The NHL formally opened the door to expansion. Commissioner Gary Bettman said at league meetings in Las Vegas Wednesday that applications from interested owners and cities will be taken from July 6 through Aug. 10, although teams likely would not begin play until the 2017-18 season.
Bettman mentioned Seattle, Las Vegas and Quebec City as having the most interest. But Seattle, in terms of an NHL arena, is a deep third behind the other two, which have arenas underway with no promise of a team.
The Seattle market has two competing plans: One is by Seattle native Chris Hansen, which has been underway for four years but has not made a formal pitch to city officials, who are participants, for a hockey team ahead of a basketball team. The other one is recent, by Connecticut investment banker Ray Bartoszek, who has bought land in Tukwila and plans to build his project without public funding.
The NHL has not expanded since 2000, but a new collective bargaining agreement and a new TV contract has caused Bettman to place an expansion fee of $500 million, considered steep for a league that two years ago had franchise sales for under $200 million.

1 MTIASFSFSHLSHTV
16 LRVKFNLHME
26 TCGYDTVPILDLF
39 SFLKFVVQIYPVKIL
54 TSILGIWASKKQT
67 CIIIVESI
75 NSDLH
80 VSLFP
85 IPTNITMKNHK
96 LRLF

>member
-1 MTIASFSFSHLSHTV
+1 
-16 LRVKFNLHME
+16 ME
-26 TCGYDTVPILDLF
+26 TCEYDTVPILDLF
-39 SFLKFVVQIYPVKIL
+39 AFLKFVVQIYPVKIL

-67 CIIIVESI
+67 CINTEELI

Both arena projects are said to be around $500 million, meaning that the total investment is about $1 billion.
Hansen said he has no interest in hockey by himself, but would be willing to partner with a prospective NHL owner as long as he accepts the terms and conditions set forth by the city and King County. Bartoszek considered partnering with Hansen, but broke away to go on his own.
Another interested NHL owner, Victor Coleman, also has not yet reached any deal with Hansen.
The NHL is excited about the Seattle market, far larger than Las Vegas and Quebec City, and in the West where the 30-team league needs two teams to make pair of 16 team conferences.
But a viable arena project trumps all, and the market has yet to green-light one.